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October 25, 2010

October 2010 Tax Tip

The Small Business Jobs Act

On September 27, President Obama signed The Small Business Jobs Act signed into law, potentially impacting 27.5 million small businesses and providing the savvy business owner an opportunity to adjust their tax situation for 2010. The administration’s philosophy is to stimulate capital investments and certain other actions by business to create new jobs, though no direct incentives for hiring were included in the bill.

Though the bill creates up to $12 billion in business tax breaks, it should not be considered Congress’ final word on taxes for your business in 2010. Dozens of tax breaks that expired at the end of 2009 may still be extended – retroactively – for 2010. Best advice? Contact your friendly CPA who can advise you on how to best benefit from existing and potential tax breaks, as well as how to properly tax plan for 2010 and 2011. Until you make that call, though, here are some key provisions from the Small Business Jobs Act to consider:

* For tax year 2010 only, the deduction for business start-up expenditures increases from $5,000 to $10,000 and phases out completely for expenses exceeding $70,000.

* The health insurance premiums are deductible for purposes of calculating self-employment tax. For example, if a business owner has $20,000 in income subject to self-employment tax and spent $5,000 on individual health care premiums, only $15,000 is now subjected to self-employment tax.

* Bonus depreciation is extended for 2010, allowing businesses to immediately deduct 50 percent of the cost of qualifying property such as new furniture, computers or equipment. For example, if a laptop costs $1,000 and is five-year property, the amount of bonus depreciation allowed is $500 (50% x $1,000) and the remaining $500 of the cost of the laptop is depreciable under the rules applicable to five-year property.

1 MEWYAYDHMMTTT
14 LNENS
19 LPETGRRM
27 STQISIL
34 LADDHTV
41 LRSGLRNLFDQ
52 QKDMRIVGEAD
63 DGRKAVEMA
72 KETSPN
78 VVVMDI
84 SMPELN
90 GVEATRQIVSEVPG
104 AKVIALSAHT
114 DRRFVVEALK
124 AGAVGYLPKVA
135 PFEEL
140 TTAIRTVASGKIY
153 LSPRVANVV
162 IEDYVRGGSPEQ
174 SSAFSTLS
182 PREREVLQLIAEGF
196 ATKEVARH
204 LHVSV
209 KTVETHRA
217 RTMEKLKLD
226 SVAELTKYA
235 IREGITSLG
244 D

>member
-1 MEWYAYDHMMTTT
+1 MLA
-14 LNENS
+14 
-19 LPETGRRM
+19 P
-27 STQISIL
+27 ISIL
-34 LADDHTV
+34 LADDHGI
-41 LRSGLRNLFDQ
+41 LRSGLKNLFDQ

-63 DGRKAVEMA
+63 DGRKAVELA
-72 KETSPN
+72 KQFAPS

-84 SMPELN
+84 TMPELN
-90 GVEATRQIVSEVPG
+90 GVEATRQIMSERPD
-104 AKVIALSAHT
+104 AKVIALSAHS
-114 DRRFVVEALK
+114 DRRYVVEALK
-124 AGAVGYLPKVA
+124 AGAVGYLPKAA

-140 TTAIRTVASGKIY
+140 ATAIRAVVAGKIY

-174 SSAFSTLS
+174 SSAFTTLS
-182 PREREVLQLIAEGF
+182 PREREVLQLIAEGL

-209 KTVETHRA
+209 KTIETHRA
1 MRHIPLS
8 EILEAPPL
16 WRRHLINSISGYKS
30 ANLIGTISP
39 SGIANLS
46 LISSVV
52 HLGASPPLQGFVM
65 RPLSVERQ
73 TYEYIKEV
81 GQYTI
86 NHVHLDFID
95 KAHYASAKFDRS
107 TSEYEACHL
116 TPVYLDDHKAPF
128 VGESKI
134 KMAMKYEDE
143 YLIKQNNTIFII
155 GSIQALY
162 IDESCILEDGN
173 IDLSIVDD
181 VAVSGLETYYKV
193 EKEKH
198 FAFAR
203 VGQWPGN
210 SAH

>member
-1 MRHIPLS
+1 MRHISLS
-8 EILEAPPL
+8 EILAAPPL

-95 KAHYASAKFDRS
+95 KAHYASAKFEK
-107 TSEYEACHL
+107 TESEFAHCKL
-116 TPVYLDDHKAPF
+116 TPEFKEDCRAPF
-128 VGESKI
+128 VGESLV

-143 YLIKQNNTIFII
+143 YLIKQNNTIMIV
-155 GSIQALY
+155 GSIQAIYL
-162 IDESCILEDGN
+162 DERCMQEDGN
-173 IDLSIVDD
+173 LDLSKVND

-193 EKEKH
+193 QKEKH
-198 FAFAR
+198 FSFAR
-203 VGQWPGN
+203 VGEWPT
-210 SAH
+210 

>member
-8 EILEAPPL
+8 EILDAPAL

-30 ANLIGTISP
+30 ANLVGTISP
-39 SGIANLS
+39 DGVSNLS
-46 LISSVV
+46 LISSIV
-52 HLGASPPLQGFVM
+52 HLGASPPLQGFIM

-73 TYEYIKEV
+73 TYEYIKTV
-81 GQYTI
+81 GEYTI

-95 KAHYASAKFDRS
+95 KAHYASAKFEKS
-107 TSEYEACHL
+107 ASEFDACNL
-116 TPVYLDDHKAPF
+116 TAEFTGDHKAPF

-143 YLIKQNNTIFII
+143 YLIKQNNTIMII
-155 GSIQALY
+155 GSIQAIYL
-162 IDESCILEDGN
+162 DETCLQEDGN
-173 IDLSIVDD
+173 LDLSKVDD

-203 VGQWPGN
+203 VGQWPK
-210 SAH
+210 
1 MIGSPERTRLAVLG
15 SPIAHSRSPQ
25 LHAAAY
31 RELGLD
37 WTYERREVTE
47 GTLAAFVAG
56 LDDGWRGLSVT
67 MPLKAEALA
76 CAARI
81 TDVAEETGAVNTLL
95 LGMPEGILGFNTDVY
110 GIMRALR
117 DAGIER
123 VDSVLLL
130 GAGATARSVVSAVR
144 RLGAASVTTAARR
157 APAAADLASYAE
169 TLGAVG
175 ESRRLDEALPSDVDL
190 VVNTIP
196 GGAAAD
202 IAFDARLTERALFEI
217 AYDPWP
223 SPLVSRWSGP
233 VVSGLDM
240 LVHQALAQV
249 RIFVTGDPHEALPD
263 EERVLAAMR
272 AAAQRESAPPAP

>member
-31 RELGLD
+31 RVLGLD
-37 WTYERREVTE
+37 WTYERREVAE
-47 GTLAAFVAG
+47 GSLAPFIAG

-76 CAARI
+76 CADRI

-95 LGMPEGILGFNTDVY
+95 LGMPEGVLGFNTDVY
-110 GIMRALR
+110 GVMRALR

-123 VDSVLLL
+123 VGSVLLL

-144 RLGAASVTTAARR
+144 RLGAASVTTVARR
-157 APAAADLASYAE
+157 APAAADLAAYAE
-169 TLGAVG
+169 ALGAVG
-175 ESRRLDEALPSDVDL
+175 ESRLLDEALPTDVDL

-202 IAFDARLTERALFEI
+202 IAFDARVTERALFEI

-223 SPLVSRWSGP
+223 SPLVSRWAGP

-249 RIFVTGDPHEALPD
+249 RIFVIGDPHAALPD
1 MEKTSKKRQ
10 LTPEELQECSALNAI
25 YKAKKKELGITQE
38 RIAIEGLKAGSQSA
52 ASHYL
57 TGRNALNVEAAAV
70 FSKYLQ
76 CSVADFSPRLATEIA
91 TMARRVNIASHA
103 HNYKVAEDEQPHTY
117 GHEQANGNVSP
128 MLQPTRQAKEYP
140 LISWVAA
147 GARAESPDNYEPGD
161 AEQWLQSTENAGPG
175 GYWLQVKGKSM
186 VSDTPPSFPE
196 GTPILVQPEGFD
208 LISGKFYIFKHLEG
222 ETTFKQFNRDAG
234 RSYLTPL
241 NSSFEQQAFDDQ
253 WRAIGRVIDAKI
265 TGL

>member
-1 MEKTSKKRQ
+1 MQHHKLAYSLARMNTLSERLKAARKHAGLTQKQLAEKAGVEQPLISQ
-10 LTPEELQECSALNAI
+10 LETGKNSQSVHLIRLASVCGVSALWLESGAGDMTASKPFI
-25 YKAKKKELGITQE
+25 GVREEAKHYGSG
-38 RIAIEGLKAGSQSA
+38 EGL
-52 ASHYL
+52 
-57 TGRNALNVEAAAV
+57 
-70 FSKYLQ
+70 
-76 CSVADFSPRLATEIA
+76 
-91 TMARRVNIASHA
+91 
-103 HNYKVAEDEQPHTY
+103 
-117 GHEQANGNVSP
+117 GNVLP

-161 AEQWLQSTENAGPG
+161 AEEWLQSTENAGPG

* Effective this calendar year, cell phones are no longer classified as listed property and can now be deducted as business expenses or depreciated under the regular rules for business property. This will significantly reduce the phone usage record keeping requirements and in most cases, employers will no longer be required to include the value of personal use of a company cell phone in employee wages.

Individual Provisions to Consider:
* Starting Sept. 27, rollovers are allowed from 401(k), 403(b), and governmental 457(b) plans to designated Roth IRAs, depending on employment status and age.

* Governmental 457(b) plans may allow contributions to designated Roth IRAs, starting in calendar year 2011, and any contributions would be treated as elective deferrals, but would not be excluded from gross income.

For more information on the Small Business Jobs Act and tax planning, contact Rita Schooley at Wendroff & Associates, CPA at 703-553-1099.

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